BAD NEWS: Last Journalists in a Dictatorship
Noam Chomsky: “Few people have suffered the hideous fate of Rwandans in the modern era. It is shocking, painful beyond words, to see the darkness settling again in a dystopia that is crushing free expression and individual lives. This searing, evocative account, focusing on young journalists struggling to gain the rights they so richly deserve, provides insights about the human condition that reach far beyond the tragic story of Rwanda.”
The Guardian: "A superb exposé of a dictatorship... an important book... a desolate work, taut prose describing the stifling atmosphere of a nation trapped in fear."
Jon Lee Anderson: "Anjan Sundaram is a keen observer and a fine writer. In Bad News, he has rendered a chilling chronicle of the creeping totalitarianism taking hold in Rwanda that is as disturbing as it is unforgettable."
Aditi Sriram, Washington Post: "Sundaram's exposé is courageous and heartfelt...succinct eloquence."
Laura Seay, Washington Post: "A page-turner that reads like a suspense novel, with a growing sense of dread through a narrative that confirms the reader’s worst fears time and time again."
Frances Harrison, Open magazine: "Sundaram has found something very important to say... a portrait of a post-genocide society, a study of repression and mass denial. It should be mandatory reading."
Sunday Times (UK): "Powerful and shocking memoir...a damning indictment not only of the Rwandan regime, but also the western governments and agencies that have failed to question its practices."
Antony Loewenstein, The Australian: "One of the finest works of reportage in living memory."
Nilanjana Roy, Business Standard: "A classic of journalism, an unforgettable account of the machinery that is necessary to sustain a republic of fear."
Financial Times: "Sundaram's insights are harrowing, his narrative fast paced and immediate."
African Arguments, Royal African Society: "Sundaram’s portrayal of this repressive society is spot on... Sundaram has pulled back a weighty veil and exposed layers of manipulation that are – for most of us – almost impossible to see. A book... with the potential to alter our understanding of a place and its history."
San Francisco Chronicle: "an important cultural document... a searing illustration of the dangers associated with newsgathering in an authoritarian state, and a paean to those courageous enough to practice it in such dire circumstances."
National Post: "Eerily similar to...George Orwell's 1984. It may not be as glamorous or feel as optimistic as the recently released film Spotlight, but it highlights injustice and the importance of journalism against powerful organizations with all the same urgency."
South China Morning Post: "The theatre and fear of dictatorship have escalated. Sound familiar?"
Megha Majumdar, Lithub: "Sundaram’s extraordinary reporting returns political stakes to literary ambition."
Nairobi Law Review: "A book worth reading for many reasons."
Sydney Morning Herald: "Written with terrifying crispness, this surreal thriller captures the shocking absurdities of life."
Pittsburgh Post-Gazette: "Reveals... on a person-to-person level, leading the reader to a heightened recognition of how fear can be used to seep into any society, subtly at first, and then malignantly transformative."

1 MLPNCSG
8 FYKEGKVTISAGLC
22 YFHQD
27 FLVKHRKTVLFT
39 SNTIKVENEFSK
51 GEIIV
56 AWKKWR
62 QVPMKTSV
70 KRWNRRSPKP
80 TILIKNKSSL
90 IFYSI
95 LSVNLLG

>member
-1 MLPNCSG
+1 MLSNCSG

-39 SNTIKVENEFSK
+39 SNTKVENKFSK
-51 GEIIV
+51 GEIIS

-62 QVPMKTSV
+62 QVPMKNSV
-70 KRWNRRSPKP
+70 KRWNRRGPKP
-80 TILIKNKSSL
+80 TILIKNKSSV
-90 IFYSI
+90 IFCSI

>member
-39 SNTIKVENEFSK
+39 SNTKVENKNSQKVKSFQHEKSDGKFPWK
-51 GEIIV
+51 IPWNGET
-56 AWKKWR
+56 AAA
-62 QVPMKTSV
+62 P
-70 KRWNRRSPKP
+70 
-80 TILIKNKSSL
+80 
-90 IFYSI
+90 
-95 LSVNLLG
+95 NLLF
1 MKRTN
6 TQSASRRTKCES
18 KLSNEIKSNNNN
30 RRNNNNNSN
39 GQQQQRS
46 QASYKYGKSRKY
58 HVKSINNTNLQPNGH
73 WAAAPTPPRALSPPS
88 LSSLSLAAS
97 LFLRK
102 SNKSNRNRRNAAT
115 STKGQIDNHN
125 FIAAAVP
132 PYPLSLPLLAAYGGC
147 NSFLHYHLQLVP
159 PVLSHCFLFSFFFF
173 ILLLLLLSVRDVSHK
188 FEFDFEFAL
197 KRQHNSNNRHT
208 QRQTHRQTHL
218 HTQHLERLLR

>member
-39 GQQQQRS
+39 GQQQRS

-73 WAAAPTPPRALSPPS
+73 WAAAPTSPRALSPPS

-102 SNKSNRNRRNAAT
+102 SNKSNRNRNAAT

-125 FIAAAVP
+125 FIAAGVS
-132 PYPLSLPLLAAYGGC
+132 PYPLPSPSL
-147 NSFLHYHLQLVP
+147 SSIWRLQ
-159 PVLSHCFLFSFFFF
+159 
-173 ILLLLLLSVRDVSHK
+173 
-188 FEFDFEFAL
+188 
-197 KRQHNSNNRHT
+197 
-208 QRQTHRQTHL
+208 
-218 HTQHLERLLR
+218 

Waterstones UK: "The incredible story of the rise of dictatorship and the fall of open speech as told by the last free journalists to remain in Rwanda."
Richard Poplak, Africa in Fact: "The best book on Rwanda by an outsider."
Shelf Awareness: "Bad News is an attempt to shed light on a side of Rwanda hidden to most foreigners, but also a memorial to those who give their lives, well-being and even their sanity to the cause of free speech."
Booklist: "A powerful account of a nation 20 years later, still trying to recover from shocking genocide"
Kirkus: "Sundaram's talents show in his creation of an atmosphere of paranoia and dread... A chilling account of reporters in danger that heightens awareness of the importance of a free press."
Publishers Weekly: "An important book for students of political science, modern history, and journalism."
Foreign Affairs: "An unsettling account of journalists under fire."
A superb exposé of a dictatorship, The Guardian
A journalist exposes injustice, Washington Post
Sundaram meets the world, LA Review of Books
Powerful and shocking memoir, Sunday Times (UK)
A pean to courageous journalists, San Francisco Chronicle
One of the finest works in living memory, The Australian
Exposing Rwanda's war on journalism, African Arguments
Insights are harrowing, Financial Times
Harrowing page turner, Washington Post
Inside the republic of fear, Business Standard
Troubling account, Irish Times
Should be mandatory reading, Open magazine
The King and his courtiers, The Lancet
What is really bad news, The Hindu
Half truth and reconciliation, Lithub
Plenty of Bad News for African journos, Nairobi Law Review
Dictatorship from the inside, South China Morning Post
Does book expose lack of media freedom?, East African
Free press and dissent are crushed, National Post
Surreal thriller, Sydney Morning Herald
Pulling Back the Curtain, Pittsburgh Post-Gazette
Theatre and fear, South China Morning Post
Sundaram's account eerily similar to Orwell, National Post
Trouble for Rwanda's future, Toronto Star
The written word has died here, Telegraph India
An unsettling account, Foreign Affairs
Exposing Rwanda's facade, Macleans
An important book, Publishers Weekly
Slecht nieuws iut Rwanda, De Standaard
A chilling account, Kirkus
Shutting down the Media, Africa in Fact
A vivid portrait of Rwanda, Everyday ebook
Heroes and victims in Rwanda, Shelf Awareness
A brilliant young writer, Times Higher Education